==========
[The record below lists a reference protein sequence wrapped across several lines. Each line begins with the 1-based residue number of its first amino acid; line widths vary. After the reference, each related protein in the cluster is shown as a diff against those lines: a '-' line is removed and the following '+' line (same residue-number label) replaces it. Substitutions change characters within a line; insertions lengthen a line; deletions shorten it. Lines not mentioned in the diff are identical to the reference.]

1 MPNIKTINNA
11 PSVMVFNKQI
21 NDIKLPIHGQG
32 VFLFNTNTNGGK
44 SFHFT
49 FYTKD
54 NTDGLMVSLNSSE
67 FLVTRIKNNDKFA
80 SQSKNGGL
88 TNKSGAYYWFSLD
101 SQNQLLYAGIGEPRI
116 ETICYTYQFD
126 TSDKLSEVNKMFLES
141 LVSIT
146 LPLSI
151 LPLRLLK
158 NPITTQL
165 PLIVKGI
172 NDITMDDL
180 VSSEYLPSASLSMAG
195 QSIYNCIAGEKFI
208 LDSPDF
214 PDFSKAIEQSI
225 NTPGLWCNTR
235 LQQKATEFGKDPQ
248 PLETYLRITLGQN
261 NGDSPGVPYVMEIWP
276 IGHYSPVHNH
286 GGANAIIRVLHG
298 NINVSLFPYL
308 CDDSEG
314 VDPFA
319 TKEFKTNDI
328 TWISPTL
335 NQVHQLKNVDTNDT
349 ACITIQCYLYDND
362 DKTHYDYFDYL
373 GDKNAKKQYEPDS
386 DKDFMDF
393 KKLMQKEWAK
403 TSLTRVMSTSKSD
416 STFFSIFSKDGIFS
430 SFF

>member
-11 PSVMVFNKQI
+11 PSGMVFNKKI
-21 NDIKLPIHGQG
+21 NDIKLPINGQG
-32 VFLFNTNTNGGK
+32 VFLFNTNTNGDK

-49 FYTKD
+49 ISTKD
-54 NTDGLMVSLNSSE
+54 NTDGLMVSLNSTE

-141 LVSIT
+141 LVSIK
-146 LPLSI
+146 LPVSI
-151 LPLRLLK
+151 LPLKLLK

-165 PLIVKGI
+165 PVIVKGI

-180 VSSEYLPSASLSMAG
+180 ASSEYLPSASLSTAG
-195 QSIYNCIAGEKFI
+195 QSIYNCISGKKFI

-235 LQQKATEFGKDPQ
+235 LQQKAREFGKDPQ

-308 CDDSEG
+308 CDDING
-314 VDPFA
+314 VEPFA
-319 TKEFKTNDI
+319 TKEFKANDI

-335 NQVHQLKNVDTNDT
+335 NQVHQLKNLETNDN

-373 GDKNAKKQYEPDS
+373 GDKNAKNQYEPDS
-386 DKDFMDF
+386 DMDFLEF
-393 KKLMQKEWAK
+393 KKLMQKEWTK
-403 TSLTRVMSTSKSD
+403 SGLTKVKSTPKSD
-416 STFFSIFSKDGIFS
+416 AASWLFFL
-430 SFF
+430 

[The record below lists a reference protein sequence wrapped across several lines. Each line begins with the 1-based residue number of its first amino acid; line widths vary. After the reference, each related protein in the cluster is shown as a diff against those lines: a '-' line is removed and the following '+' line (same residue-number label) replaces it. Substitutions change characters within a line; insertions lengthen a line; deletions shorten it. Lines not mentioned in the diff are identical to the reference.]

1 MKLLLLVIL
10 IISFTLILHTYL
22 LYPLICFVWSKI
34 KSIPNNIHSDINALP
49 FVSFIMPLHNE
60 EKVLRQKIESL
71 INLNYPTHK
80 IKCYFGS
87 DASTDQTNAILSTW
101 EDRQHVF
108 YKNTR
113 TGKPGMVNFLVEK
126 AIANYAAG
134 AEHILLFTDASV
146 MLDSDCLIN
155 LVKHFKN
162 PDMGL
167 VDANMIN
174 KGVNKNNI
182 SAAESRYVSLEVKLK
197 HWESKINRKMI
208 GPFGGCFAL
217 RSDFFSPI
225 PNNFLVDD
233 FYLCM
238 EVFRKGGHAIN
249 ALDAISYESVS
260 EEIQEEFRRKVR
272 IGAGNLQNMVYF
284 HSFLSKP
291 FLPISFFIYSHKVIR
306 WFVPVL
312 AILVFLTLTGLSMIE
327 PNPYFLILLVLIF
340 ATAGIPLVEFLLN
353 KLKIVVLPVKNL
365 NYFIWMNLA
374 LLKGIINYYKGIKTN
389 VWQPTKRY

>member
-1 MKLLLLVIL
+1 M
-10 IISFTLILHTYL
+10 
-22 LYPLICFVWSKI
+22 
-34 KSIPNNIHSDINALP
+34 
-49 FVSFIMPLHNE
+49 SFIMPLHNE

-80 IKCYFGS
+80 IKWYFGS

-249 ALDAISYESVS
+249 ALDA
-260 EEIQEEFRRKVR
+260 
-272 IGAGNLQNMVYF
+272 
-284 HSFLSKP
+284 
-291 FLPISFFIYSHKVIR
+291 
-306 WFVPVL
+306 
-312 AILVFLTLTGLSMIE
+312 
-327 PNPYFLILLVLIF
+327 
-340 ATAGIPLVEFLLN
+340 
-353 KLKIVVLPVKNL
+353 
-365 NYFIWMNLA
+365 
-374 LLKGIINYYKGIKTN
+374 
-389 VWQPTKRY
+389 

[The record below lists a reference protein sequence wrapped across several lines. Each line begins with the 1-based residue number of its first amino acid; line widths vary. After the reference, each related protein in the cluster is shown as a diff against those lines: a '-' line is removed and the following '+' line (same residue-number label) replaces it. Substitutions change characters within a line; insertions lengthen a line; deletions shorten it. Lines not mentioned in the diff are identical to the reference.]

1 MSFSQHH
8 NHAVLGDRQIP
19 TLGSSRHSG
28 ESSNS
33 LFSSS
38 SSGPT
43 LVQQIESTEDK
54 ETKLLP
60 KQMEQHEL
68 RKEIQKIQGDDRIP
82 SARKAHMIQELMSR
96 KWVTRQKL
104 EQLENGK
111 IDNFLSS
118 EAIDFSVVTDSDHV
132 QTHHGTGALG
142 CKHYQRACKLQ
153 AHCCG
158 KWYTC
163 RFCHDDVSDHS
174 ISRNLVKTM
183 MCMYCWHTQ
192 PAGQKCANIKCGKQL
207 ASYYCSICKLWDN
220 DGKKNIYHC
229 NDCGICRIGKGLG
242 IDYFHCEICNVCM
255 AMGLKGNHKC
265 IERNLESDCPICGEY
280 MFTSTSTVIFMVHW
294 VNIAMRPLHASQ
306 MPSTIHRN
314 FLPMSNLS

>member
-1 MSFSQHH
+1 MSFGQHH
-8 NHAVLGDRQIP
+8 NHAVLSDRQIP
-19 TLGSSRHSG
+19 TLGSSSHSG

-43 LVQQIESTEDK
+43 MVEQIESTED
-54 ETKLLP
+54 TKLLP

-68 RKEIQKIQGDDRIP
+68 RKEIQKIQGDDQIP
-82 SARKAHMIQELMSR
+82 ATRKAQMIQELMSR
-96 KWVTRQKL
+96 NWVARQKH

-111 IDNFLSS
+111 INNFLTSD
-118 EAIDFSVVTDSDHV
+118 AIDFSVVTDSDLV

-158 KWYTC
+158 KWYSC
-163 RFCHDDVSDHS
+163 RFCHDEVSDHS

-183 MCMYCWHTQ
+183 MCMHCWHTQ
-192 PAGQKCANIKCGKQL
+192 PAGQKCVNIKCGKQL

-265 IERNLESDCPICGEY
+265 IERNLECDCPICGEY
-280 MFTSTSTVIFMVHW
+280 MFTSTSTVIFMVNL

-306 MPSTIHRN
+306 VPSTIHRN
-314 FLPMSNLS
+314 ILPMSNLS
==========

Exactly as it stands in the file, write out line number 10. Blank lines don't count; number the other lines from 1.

80 SQSKNGGL